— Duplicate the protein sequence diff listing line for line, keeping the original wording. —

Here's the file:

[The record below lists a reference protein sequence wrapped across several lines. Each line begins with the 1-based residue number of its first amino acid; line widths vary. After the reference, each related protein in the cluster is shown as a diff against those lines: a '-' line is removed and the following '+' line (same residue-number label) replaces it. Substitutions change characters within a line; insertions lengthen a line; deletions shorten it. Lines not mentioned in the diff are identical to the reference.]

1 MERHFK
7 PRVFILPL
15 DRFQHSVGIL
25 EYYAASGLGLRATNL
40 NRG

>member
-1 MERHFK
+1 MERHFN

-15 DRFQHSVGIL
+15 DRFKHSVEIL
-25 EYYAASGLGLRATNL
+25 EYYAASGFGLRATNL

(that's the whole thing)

[The record below lists a reference protein sequence wrapped across several lines. Each line begins with the 1-based residue number of its first amino acid; line widths vary. After the reference, each related protein in the cluster is shown as a diff against those lines: a '-' line is removed and the following '+' line (same residue-number label) replaces it. Substitutions change characters within a line; insertions lengthen a line; deletions shorten it. Lines not mentioned in the diff are identical to the reference.]

1 MERHFK
7 PRVFILPL
15 DRFQHSVGIL
25 EYYAASGLGLRATNL
40 NRG

>member
-1 MERHFK
+1 MERHFN

-15 DRFQHSVGIL
+15 DRFKHSVEIL
-25 EYYAASGLGLRATNL
+25 EYYAASGFGLRATNL